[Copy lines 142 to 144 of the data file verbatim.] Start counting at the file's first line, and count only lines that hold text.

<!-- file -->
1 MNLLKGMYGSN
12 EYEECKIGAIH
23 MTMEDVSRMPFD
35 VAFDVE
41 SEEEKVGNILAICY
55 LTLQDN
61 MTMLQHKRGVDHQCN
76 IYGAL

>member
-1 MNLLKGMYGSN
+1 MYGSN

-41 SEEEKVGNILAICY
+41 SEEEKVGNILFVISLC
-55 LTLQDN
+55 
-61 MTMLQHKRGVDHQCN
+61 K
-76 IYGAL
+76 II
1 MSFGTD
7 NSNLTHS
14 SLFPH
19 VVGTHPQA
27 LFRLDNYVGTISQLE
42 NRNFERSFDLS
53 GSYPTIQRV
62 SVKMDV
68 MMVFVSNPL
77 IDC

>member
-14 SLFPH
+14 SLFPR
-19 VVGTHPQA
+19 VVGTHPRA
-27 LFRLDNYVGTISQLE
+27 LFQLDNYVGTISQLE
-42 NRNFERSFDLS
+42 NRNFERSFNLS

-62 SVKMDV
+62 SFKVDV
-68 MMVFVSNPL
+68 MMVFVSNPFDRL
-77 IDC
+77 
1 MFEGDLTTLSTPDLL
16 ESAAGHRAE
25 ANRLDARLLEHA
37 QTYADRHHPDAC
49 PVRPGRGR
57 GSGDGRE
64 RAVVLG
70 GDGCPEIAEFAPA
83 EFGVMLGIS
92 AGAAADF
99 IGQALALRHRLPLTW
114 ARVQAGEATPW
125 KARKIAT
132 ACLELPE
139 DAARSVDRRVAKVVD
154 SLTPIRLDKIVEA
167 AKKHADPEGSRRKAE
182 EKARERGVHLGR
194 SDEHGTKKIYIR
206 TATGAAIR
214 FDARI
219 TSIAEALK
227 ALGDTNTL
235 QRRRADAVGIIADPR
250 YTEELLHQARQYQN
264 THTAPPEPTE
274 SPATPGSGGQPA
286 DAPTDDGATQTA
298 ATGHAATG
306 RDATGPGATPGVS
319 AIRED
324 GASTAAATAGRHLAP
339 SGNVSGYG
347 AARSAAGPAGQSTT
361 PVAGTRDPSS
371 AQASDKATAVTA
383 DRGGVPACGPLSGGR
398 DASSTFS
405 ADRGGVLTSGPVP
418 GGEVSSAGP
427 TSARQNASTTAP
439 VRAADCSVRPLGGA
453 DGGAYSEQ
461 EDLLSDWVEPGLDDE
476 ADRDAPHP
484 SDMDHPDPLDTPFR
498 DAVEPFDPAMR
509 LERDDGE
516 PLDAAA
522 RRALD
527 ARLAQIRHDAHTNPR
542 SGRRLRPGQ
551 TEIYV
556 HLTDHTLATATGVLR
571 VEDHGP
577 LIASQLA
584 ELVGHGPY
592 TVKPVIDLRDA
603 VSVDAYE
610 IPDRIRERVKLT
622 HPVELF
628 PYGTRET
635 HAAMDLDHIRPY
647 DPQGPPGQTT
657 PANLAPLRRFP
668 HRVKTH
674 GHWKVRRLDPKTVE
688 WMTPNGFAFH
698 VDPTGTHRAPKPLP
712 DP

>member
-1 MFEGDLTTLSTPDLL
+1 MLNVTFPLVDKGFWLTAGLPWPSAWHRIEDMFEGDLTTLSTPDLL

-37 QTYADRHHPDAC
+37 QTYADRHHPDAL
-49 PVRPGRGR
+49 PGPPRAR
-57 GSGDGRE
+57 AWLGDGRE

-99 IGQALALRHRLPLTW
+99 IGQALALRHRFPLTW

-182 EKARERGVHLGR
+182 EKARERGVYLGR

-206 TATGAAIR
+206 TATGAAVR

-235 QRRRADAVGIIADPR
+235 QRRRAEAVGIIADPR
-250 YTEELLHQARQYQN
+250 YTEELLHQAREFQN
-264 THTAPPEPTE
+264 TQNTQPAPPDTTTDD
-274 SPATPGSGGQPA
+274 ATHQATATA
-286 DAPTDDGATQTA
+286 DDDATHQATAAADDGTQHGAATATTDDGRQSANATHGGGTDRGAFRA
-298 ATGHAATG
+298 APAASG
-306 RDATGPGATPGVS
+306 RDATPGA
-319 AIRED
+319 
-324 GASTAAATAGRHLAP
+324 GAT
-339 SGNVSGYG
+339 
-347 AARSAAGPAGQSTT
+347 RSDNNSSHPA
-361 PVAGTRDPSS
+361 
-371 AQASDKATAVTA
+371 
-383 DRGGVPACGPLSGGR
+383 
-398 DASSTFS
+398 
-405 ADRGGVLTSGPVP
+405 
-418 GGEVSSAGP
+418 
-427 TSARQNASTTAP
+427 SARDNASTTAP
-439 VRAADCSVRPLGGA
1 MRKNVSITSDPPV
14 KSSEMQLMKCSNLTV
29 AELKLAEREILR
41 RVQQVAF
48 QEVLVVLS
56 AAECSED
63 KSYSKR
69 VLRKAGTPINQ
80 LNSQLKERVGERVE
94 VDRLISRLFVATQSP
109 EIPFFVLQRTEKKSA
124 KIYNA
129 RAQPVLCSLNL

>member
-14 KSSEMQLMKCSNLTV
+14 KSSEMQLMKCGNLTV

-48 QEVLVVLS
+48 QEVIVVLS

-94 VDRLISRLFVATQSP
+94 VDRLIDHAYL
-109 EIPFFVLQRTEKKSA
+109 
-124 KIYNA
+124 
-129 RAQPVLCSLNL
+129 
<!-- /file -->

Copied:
-306 RDATGPGATPGVS
+306 RDATPGA
-319 AIRED